Posts Tagged ‘social media’

‘Control’ Alternating With ‘Delete’

July 10, 2014

This article first appeared in June/July 2014 issue of Hadassah Magazine.

Illustration by Davide Bonazzi

Illustration by Davide Bonazzi

Lisa Samick was 35 when she watched her younger sister, a new mother, die of metastatic breast cancer.

Judah Schiller was 35 when he was left to raise three kids alone when his wife suddenly died of massive internal bleeding three days after giving birth to their third child.

Gabrielle Birkner was 24 when she got a call at work informing her that her father and stepmother had been murdered in a home invasion.

We all contend with loss, mourning and grief. Everyone confronts the death of a loved one at some point. But for some of us it comes sooner rather than later. While no one is truly prepared for loss, young adults in their twenties and thirties feel even less prepared. With few—if any—of their peers having gone through a similar experience, they are left charting their own course through the emotional and practical challenges that come in the wake of an immediate family member’s death.

Some young Jews find comfort in age-old Jewish rituals and in their local Jewish community. However, in the Internet age, when we live so much of our lives online, those experiencing loss often turn to Google in search of relevant and resonant resources. They may sit shiva but also reach out to their social media circles for support.

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© 2014 Renee Ghert-Zand. All rights reserved.

 

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Jewish Woman Builds Career on Butt

January 6, 2014

This piece was first published in The Times of Israel.

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Jen Selter’s belfies have 1.3 million Instagram followers (photo credit: courtesy)

Move over, Kim Kardashian. The new queen of the belfies (that’s body selfies, for you social media luddites) is Jen Selter, a young Jewish woman with an eye-catching derriere.

It’s literally hard to look away when a photo of her pop-out behind pops up on your screen. Don’t believe it? Just ask one of her 1.3 million Instagram followers.

In a tale for our times, the 20-year-old Long Island native, has skipped college and is catapulting herself to fame and fortune based on pics she began posting last March of her booty clad in brightly colored, skintight workout attire. Now living in Manhattan, she has several managers and is fielding endorsement offers and talk show invitations.

“I want to be the next Jillian Michaels,” Selter tells The Times of Israel, referring to the famous fitness trainer and reality TV personality. “I want to become a fitness guru and travel the world teaching fitness classes.”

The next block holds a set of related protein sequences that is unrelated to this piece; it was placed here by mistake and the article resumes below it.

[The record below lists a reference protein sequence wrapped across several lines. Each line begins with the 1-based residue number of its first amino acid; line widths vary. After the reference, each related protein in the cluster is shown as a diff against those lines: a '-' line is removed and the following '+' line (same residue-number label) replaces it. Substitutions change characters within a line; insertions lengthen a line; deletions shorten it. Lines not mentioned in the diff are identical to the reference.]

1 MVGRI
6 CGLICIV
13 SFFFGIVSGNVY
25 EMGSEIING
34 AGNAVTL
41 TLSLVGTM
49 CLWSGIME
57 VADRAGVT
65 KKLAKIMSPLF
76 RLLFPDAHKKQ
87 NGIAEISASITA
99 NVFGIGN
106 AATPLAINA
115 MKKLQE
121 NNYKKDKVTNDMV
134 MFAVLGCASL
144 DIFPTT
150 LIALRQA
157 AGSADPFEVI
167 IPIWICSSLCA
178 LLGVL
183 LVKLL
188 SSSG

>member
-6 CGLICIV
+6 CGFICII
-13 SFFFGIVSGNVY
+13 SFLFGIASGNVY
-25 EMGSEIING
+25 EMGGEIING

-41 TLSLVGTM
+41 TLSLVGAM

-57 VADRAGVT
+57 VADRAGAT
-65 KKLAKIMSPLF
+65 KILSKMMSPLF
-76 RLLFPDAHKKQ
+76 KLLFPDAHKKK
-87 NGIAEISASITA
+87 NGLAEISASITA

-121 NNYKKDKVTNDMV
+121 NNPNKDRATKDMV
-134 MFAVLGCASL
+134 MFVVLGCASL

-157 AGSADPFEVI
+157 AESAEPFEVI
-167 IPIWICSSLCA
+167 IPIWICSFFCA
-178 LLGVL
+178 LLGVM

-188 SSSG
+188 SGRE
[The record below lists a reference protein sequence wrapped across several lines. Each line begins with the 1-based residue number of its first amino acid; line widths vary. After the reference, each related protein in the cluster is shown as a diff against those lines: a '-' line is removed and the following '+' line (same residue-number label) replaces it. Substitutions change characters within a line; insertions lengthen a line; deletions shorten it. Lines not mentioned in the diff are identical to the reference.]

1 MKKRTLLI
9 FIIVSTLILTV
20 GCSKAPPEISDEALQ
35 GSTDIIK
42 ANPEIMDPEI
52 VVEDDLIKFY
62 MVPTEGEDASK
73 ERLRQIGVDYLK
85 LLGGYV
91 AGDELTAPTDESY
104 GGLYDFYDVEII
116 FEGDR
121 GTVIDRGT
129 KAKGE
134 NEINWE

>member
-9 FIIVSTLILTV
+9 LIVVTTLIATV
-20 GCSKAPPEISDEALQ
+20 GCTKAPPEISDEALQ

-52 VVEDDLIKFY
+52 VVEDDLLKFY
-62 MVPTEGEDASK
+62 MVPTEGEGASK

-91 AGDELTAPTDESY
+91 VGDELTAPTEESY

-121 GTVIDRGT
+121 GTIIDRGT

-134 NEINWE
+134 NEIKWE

Israel is on her list of desired destinations — for personal, as well as professional reasons. “My stepfather’s brother lives near Jerusalem. He’s Orthodox and has 12 kids,” she shares.

Selter claims that the photos she posts of herself — some showing her face, but many capturing only her body — are all for the sake of motivating people to hit the gym and get in shape. Selter herself started working out seriously just a few years ago.

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© 2014 Renee Ghert-Zand. All rights reserved.

New Technology May Be Key to Set ‘Chained Women’ Free

November 8, 2013

This piece was first published in The Times of Israel.

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Gital Dodelson and her ongoing fight to convince her husband Avrohom Meir Weiss to give her a get, or Jewish decree of divorce, made international headlines this week after a widely read recent New York Post article.

Like that of most women in her situation, the story of her struggle isn’t one likely to attract traditional press attention. Luckily, it went viral first on social media.

Luck has nothing to do with it, says public relations professional Shira Dicker.

Dicker, who calls herself “an innovative social agitator,” says she planned from the start to use Facebook and other social media platforms to gain initial public interest for Dodelson’s situation.

One of Dicker’s clients connected her last July to Dodelson’s motherSaki, of Lakewood, New Jersey, who informed her of her daughter’s plight. Four-and-a-half years ago, Gital, now 25, married Weiss, the great-grandson of leading Orthodox rabbinical authority Moshe Feinstein, after being set up by a matchmaker.

The young couple followed the strict customs of Orthodox dating, first meeting in a public place to talk over a soda, and eventually graduating to having dinner or visiting a museum together. They were engaged just two months after having first met.

Dodelson claims that as soon as they were married shortly thereafter, her husband became controlling and manipulative. Ten months after the wedding, she left together with the couple’s newborn son.

Dodelson and Weiss were civilly divorced in October 2012, but Weiss has since refused to give his wife a get.

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© 2013 Renee Ghert-Zand. All rights reserved.